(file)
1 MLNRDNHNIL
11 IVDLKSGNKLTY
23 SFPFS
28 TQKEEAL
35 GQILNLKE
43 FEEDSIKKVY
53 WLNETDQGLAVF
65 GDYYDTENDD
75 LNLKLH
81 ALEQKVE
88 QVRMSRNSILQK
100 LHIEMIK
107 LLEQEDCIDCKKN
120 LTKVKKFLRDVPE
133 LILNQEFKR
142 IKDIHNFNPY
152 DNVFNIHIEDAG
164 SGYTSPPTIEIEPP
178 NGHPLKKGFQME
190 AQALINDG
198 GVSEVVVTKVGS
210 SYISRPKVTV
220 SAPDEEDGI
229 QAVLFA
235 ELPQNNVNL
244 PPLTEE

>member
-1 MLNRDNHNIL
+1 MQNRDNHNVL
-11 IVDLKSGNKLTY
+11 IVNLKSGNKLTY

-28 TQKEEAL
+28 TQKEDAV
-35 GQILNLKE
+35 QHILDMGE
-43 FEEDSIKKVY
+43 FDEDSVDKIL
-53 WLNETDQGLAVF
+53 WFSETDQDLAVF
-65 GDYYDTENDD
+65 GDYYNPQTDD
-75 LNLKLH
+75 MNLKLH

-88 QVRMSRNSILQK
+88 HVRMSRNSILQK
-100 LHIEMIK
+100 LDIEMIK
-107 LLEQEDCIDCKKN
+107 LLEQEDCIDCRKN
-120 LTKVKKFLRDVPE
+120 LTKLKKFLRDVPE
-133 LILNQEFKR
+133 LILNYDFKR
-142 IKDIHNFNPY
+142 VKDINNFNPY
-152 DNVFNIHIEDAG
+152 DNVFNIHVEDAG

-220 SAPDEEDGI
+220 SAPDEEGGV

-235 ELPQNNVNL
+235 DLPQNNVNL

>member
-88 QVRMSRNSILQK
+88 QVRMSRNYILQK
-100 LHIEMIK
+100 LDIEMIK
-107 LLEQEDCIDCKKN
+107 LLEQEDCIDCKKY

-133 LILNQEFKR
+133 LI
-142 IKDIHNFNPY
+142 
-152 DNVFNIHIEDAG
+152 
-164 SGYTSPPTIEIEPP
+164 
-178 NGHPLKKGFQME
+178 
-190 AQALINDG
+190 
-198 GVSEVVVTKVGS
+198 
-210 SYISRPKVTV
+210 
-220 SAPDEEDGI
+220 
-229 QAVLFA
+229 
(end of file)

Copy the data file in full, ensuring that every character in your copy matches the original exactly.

1 MLNRDNHNIL
11 IVDLKSGNKLTY
23 SFPFS
28 TQKEEAL
35 GQILNLKE
43 FEEDSIKKVY
53 WLNETDQGLAVF
65 GDYYDTENDD
75 LNLKLH
81 ALEQKVE
88 QVRMSRNSILQK
100 LHIEMIK
107 LLEQEDCIDCKKN
120 LTKVKKFLRDVPE
133 LILNQEFKR
142 IKDIHNFNPY
152 DNVFNIHIEDAG
164 SGYTSPPTIEIEPP
178 NGHPLKKGFQME
190 AQALINDG
198 GVSEVVVTKVGS
210 SYISRPKVTV
220 SAPDEEDGI
229 QAVLFA
235 ELPQNNVNL
244 PPLTEE

>member
-1 MLNRDNHNIL
+1 MQNRDNHNVL
-11 IVDLKSGNKLTY
+11 IVNLKSGNKLTY

-28 TQKEEAL
+28 TQKEDAV
-35 GQILNLKE
+35 QHILDMGE
-43 FEEDSIKKVY
+43 FDEDSVDKIL
-53 WLNETDQGLAVF
+53 WFSETDQDLAVF
-65 GDYYDTENDD
+65 GDYYNPQTDD
-75 LNLKLH
+75 MNLKLH

-88 QVRMSRNSILQK
+88 HVRMSRNSILQK
-100 LHIEMIK
+100 LDIEMIK
-107 LLEQEDCIDCKKN
+107 LLEQEDCIDCRKN
-120 LTKVKKFLRDVPE
+120 LTKLKKFLRDVPE
-133 LILNQEFKR
+133 LILNYDFKR
-142 IKDIHNFNPY
+142 VKDINNFNPY
-152 DNVFNIHIEDAG
+152 DNVFNIHVEDAG

-220 SAPDEEDGI
+220 SAPDEEGGV

-235 ELPQNNVNL
+235 DLPQNNVNL

>member
-88 QVRMSRNSILQK
+88 QVRMSRNYILQK
-100 LHIEMIK
+100 LDIEMIK
-107 LLEQEDCIDCKKN
+107 LLEQEDCIDCKKY

-133 LILNQEFKR
+133 LI
-142 IKDIHNFNPY
+142 
-152 DNVFNIHIEDAG
+152 
-164 SGYTSPPTIEIEPP
+164 
-178 NGHPLKKGFQME
+178 
-190 AQALINDG
+190 
-198 GVSEVVVTKVGS
+198 
-210 SYISRPKVTV
+210 
-220 SAPDEEDGI
+220 
-229 QAVLFA
+229 